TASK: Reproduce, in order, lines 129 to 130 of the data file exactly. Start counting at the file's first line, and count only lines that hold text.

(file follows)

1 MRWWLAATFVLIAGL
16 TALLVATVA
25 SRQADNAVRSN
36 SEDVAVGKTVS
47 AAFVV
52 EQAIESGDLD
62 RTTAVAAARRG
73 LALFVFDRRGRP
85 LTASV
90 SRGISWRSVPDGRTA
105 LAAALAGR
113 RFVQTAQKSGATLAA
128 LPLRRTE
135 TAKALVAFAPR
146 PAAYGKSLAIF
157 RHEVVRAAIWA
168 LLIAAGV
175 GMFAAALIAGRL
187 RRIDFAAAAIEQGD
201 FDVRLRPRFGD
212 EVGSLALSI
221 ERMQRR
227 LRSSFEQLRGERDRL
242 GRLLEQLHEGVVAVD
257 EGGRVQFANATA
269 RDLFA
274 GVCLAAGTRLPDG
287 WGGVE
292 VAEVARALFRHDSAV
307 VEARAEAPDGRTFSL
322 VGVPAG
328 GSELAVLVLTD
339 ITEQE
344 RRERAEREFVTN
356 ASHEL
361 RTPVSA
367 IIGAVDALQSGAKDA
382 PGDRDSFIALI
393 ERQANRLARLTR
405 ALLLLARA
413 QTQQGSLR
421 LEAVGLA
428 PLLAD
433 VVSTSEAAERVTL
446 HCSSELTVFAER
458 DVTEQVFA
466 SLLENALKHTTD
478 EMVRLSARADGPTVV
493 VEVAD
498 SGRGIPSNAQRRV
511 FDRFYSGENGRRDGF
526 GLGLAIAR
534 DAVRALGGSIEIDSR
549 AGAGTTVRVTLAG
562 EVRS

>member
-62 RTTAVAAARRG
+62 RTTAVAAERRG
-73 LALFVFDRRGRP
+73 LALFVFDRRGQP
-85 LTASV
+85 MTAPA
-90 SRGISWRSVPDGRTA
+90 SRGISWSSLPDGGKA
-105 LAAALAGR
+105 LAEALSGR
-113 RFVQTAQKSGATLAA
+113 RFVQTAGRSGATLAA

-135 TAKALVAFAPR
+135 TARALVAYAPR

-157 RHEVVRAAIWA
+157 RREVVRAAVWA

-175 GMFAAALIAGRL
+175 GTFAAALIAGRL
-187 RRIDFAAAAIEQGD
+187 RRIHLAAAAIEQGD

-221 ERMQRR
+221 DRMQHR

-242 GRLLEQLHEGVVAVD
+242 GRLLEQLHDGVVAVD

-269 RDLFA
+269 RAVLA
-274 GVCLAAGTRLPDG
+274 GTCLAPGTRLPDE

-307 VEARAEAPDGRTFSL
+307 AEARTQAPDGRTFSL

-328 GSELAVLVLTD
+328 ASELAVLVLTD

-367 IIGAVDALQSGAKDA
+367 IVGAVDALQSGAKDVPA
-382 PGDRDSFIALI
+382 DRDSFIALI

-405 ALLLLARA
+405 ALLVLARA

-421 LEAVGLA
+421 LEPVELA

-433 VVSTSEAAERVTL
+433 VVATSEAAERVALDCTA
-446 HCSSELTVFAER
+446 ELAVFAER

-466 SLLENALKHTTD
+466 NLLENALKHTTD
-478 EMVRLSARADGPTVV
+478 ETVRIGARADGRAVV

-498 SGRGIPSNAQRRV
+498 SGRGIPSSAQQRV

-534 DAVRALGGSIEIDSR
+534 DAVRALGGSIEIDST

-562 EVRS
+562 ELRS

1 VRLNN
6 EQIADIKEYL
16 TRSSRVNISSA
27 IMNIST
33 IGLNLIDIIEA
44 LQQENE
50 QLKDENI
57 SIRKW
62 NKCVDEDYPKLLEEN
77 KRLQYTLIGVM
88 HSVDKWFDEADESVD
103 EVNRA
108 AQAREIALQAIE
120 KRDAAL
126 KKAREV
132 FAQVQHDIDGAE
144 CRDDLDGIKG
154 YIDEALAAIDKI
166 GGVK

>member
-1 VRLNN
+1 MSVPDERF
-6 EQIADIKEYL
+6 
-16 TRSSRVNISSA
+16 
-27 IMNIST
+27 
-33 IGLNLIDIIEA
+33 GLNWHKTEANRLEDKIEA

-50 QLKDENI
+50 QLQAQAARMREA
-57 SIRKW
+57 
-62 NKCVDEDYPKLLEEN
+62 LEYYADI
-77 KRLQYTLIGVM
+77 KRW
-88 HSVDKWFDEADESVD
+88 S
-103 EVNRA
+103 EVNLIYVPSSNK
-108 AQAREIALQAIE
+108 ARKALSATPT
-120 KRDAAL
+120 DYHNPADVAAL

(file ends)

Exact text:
166 GGVK

>member